Circle Nightclub NYC Closed – Mission Nightclub Grand Opening
All those who mourned (whether seriously or ironically) the closure of Korean nightclub Circle last weekend can take a pause: Turns out the owners of a massive new Chelsea nightclub opening next month called Mission are the same people who ran Circle.
Partner Bobby Kwak says that the real reason Circle closed was because they couldn’t afford the new lease asking price at the club, which was in an area that now has a Whole Foods and a SoulCycle. It’s working out better for them though, he says: Mission Nightclub, which opens on March 3 at 229 West 28th Street between Seventh and Eighth avenues, is slightly closer to K-Town, where many of their clientele party before and after going to the club anyway. It’s also bigger than Circle, he adds.
Mission won’t be that different from Circle. Like its predecessor, Mission will mimic clubs in Korea, with plates of cut up fruit for people who order bottle service and well-dressed men as servers instead of the cocktail waitresses more common at American clubs. A new and upgraded sound system will also be in place, as will a new lighting system. Otherwise, “a club is a club at the end of the day: lights, music, dancing, bars,” Kwak says.
Besides the superior space and the lost of the previous lease, the partners also decided to reopen a Korean nightclub elsewhere because “there’s a need for something like this,” he says. Circle had been around for a decade and was primarily a go-to club for Koreans, Korean Americans, and other Asians and Asian Americans. In an oral history about the club, website The Ringer calls it “an epicenter of Korean nightlife in New York.” It frequently sported long lines every weekend, had a location near Times Square, and was visited by celebrities like Usher, Anthony Bourdain, and Pharrell Williams — but was virtually unknown to people outside the community.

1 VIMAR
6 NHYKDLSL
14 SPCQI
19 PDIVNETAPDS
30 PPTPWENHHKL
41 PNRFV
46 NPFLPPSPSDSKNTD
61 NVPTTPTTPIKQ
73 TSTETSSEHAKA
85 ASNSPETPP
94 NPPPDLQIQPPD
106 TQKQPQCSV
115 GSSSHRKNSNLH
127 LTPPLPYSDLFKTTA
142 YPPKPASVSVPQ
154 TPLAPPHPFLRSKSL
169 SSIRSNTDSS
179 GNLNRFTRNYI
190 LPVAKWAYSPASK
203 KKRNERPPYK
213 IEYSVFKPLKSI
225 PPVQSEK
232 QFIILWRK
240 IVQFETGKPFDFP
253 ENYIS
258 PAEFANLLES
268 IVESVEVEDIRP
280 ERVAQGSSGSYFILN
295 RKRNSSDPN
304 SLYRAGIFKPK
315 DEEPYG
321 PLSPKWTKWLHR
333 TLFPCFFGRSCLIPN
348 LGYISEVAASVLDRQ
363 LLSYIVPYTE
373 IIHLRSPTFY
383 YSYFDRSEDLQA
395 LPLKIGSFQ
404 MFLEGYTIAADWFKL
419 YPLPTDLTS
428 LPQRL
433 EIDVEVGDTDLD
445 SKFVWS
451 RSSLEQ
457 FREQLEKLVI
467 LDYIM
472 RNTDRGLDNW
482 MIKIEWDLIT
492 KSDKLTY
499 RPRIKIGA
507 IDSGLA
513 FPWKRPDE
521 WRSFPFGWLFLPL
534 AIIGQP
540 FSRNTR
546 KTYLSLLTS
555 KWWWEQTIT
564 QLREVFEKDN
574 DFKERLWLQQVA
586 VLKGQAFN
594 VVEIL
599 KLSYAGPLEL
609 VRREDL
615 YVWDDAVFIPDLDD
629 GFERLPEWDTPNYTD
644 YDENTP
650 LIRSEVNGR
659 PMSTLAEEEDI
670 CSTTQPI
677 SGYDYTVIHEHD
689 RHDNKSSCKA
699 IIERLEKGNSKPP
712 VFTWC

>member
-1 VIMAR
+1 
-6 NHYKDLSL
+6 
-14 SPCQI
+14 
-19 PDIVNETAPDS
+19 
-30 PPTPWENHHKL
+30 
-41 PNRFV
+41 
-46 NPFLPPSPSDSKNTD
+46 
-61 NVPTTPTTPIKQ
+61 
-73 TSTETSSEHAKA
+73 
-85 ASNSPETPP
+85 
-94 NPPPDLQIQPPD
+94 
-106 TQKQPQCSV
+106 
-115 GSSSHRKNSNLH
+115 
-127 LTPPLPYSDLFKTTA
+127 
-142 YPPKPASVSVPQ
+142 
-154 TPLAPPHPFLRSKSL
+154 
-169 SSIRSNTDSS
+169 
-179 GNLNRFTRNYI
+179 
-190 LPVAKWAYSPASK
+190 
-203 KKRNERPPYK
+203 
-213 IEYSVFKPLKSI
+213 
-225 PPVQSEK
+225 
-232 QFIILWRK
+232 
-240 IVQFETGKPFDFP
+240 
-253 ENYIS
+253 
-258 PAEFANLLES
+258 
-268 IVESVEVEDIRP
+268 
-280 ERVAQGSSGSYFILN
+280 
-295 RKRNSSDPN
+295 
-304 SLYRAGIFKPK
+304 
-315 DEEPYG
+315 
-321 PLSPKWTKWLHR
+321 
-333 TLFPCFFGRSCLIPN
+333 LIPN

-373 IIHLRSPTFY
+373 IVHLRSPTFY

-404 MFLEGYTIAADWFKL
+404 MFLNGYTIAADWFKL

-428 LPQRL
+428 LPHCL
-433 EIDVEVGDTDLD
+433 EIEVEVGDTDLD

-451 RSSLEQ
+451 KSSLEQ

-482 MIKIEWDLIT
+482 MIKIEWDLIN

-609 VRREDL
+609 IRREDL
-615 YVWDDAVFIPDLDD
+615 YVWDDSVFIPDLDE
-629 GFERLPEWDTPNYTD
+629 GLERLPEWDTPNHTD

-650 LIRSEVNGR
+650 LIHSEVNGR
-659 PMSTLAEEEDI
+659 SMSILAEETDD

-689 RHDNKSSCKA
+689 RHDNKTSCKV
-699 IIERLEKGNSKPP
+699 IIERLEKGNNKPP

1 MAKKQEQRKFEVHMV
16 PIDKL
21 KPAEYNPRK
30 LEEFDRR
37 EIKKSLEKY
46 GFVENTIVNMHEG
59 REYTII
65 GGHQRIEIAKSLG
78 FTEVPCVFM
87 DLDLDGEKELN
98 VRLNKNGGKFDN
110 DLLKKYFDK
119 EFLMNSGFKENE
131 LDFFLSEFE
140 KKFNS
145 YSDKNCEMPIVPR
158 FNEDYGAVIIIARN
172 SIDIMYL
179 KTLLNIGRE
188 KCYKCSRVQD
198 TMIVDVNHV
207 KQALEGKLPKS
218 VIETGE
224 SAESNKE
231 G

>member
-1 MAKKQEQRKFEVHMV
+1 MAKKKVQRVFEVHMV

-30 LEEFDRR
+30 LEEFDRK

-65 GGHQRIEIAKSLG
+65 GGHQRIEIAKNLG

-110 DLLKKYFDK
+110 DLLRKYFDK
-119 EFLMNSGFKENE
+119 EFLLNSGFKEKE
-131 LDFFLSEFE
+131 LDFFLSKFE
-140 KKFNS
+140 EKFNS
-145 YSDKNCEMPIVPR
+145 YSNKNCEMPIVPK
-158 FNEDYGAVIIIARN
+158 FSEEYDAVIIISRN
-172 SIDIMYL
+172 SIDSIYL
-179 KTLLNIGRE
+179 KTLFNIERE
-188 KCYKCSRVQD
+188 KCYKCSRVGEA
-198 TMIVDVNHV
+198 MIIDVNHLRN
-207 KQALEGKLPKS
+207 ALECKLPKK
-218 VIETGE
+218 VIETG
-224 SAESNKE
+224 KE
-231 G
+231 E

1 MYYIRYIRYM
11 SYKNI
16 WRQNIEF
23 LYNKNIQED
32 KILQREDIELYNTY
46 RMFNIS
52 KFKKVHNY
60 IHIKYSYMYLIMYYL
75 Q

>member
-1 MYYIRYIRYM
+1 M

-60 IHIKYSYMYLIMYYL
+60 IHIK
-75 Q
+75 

Ultimately, the new club’s — ahem — mission will be the same as Circle, too: to be a place for Asians and Asian Americans.
“The Asian community, they hate to admit it, but they loved Circle,” Kwak says. “It’s like a safe haven for them. It’s kind of like Cheers. …that’s what Circle was to the Asian community. People were regulars were there because they felt a sense of comfort. They felt a sense of home. It was a place where people in the Asian community were able to connect with each other.”